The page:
Assessment strategy and rationale

In this unit, four assessments are sequenced to progressively support students learning in alignment with the learning and teaching strategy. The first Assessment task involves a written assessment task submitted within the first six weeks, with feedback provided prior to submission of the second assessment task. This task provides students with the opportunity to build on work commenced in the first research unit and complete a systematic review. A range of assessment strategies are used in ways that support the developmental sequence of the learning and teaching strategy. The first assessment task involves a written assessment task submitted within the first six weeks, with feedback provided prior to submission of the second assessment task. This task provides students with the opportunity to build on work commenced in the first research unit and complete a systematic review. The second assessment task extends the application of research methods with students developing survey design skills in research which aligns with research activities within the academic team, with exploration of ways of working with Aboriginal and/or Torres Strait Islander people. The third assessment task then moves to the communication of research findings with student a multimedia presentation scheduled at the end of teaching/placement. The final assessment is an extension of their professional practice portfolio wherein addition to continuing to collect evidence of their developing competence to practice, they will reflect on their supervisor's final assessment of their placement. There are two ungraded hurdle requirements of this unit. The first requires completion of 12 days of placement. Students will also complete an online module that addresses research in Aboriginal and/or Torres Strait Islander populations. The assessment tasks will allow unit coordinators to assess students’ demonstration of the learning outcomes and attainment of graduate attributes.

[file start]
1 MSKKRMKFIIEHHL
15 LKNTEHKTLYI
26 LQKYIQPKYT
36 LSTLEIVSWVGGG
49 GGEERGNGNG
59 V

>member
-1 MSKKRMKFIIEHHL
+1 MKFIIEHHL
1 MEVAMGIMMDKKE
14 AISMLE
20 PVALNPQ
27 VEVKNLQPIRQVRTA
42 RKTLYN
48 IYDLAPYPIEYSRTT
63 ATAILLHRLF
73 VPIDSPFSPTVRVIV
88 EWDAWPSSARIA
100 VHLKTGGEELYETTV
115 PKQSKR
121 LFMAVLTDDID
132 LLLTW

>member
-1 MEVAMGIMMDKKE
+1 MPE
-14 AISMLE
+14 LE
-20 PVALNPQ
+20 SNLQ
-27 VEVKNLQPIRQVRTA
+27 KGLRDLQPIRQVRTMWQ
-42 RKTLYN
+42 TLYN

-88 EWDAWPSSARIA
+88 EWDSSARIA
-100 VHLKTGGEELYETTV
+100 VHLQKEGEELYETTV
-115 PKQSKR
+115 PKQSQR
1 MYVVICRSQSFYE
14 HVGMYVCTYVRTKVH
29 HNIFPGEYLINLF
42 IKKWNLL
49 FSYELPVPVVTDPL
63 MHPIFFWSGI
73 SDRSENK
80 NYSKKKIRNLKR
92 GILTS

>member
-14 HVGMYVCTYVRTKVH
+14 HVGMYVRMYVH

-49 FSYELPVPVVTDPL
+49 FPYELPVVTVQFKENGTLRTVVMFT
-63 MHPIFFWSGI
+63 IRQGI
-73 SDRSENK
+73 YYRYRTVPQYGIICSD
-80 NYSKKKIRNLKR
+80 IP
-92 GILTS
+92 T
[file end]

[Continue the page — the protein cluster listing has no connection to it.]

Overview of assessments

Brief Description of Kind and Purpose of Assessment TasksWeightingLearning OutcomesGraduate Attributes

Assessment 1

Written assessment task

Enables students to demonstrate ability to conduct and report on a systematic review.


LO1, LO2

GA3, GA4, GA5, GA8, GA9

Assessment 2

Written assessment task

Enables students to demonstrate ability to report on survey development/use in research.


LO1, LO3, LO4, LO6

GA1, GA3, GA4, GA5, GA6, GA8, GA9, GA10

Assessment 3

Multimedia presentation

Enables students to demonstrate their ability to plan, execute and strategically communicate appropriate research.


LO1, LO3, LO4, LO5

GA3, GA4, GA5, GA8, GA9, GA10

Assessment 4

Professional practice portfolio

Enables students to gather evidence to demonstrate competence to practice, and critically reflect on supervisor’s report of placement.


LO1, LO2, LO3, LO4, LO5

GA3, GA4, GA5, GA7, GA8, GA9, GA10

Ungraded hurdles

Completion of 12 days of placement.




GA3, GA4, GA5, GA8, GA9, GA10

Completion ‘Research and Aboriginal and Torres Strait Islander Peoples’ module.




GA1, GA2, GA3, GA4, GA5

Representative texts and references

Bowling, A., & Ebrahim, S. (2014). Research methods in health: Investigating health and health services (4th ed.) Berkshire, United Kingdom: Open University Press.

Creswell, J. W., & Plano Clark, V. L. (2017). Designing and conducting mixed methods research (3rd ed.). Thousand Oaks, CA: Sage Publications.

Elwood, M. (2017). Critical appraisal of epidemiological studies and clinical trials (4th ed.). Oxford, United Kingdom: Oxford University Press.

Liamputtong, P. (Ed). (2017). Research methods in health: Foundations for evidence-based practice (3rd ed.). Melbourne, Australia: Oxford University Press.

Van Horn, L. & Beto, J. (2019). Research: Successful Approaches In Nutrition and Dietetics (4th ed). Academy of Nutrition & Dietetics.